mutant Meaning in the Cambridge English Dictionary Cambridge dictionaries logo
Cambridge Dictionaries online Cambridge Dictionaries online

The most popular online dictionary and thesaurus for learners of English

Meaning of “mutant” in the English Dictionary

"mutant" in British English

See all translations

mutantnoun [C]

uk   /ˈmjuː.tənt/ us   /ˈmjuː.t̬ənt/
an organism that is different from others of its type because of a permanent change in its genes: These mutants lack a vital protein which gives them immunity to the disease. This mutant gene is thought to cause cancer.figurative humorous I'm convinced he's a mutant - he's not at all like the rest of our family!
disapproving an unpleasant and frightening thing: The result of these experiments will be a nightmarish world filled with two-headed monsters and other mutants.
(Definition of mutant from the Cambridge Advanced Learner’s Dictionary & Thesaurus © Cambridge University Press)

"mutant" in American English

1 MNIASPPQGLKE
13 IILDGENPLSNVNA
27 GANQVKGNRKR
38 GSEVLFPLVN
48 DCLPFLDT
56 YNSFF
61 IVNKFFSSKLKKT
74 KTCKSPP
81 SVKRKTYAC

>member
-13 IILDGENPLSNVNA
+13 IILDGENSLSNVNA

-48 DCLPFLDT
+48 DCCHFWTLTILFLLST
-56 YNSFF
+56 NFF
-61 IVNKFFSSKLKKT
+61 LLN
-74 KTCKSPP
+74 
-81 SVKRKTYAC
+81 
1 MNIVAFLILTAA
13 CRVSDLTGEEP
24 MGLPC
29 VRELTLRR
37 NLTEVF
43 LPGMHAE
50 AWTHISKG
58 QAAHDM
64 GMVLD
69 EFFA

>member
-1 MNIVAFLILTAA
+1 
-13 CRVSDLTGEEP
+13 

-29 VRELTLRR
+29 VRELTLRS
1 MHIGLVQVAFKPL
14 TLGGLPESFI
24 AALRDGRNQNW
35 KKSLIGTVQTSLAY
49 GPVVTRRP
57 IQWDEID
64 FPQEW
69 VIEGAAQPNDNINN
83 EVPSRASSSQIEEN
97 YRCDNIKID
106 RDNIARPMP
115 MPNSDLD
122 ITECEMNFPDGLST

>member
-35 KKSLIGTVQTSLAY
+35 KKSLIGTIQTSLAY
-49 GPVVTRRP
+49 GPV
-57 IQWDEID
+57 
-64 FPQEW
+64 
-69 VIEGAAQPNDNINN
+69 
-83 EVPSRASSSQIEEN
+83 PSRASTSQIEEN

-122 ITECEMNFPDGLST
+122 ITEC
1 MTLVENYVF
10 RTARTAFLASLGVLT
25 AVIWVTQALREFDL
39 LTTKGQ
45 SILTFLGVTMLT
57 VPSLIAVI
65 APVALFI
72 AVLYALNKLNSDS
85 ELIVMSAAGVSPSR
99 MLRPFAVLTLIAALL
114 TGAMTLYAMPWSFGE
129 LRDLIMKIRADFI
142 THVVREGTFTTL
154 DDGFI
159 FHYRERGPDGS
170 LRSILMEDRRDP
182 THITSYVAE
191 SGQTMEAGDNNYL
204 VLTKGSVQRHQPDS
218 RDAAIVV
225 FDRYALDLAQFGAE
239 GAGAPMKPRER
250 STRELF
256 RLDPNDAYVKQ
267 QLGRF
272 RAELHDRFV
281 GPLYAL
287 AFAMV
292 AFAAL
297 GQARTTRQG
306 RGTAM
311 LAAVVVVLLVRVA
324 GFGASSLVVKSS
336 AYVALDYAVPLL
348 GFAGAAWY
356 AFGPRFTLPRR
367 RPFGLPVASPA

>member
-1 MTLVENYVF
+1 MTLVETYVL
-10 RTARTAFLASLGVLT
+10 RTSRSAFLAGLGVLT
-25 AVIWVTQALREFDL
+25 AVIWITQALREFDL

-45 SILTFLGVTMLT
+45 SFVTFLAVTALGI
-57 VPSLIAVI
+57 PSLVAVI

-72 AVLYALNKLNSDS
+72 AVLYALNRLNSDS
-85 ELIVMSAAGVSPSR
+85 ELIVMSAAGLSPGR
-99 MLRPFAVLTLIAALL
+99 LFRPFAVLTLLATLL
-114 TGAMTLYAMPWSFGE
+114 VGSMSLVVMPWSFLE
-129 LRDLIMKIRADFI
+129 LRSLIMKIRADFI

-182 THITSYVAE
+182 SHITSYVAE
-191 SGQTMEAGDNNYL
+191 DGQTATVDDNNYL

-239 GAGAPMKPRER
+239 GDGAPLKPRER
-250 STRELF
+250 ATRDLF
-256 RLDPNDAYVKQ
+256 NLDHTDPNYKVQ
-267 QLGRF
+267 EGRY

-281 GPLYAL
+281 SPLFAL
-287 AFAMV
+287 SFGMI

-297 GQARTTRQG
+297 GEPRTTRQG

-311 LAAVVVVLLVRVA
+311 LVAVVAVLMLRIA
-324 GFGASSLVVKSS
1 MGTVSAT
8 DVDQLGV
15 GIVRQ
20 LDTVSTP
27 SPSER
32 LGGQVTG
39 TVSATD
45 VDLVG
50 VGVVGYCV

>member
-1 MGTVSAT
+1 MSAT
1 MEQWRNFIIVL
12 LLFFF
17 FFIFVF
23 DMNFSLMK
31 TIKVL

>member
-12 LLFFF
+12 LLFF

See all translations

mutantnoun [C]

/ˈmju·t̬ənt/
biology a new type of organism that is a result of the process of mutation
(Definition of mutant from the Cambridge Academic Content Dictionary © Cambridge University Press)
What is the pronunciation of mutant?
Add Cambridge dictionaries to your browser to your website
Avoiding common errors with the word enough.
Avoiding common errors with the word enough.
by ,
May 25, 2016
by Liz Walter Enough is a very common word, but it is easy to make mistakes with it. You need to be careful about its position in a sentence, and the prepositions or verb patterns that come after it. I’ll start with the position of enough in the sentence. When we use it with a noun,

Read More 

Word of the Day

biodegrade

to decay naturally and in a way that is not harmful

Word of the Day

decision fatigue noun
decision fatigue noun
May 30, 2016
a decreased ability to make decisions as a result of having too many decisions to make Our brains have a finite number of decisions they can make before they get depleted and become less discerning – so this is called decision fatigue.

Read More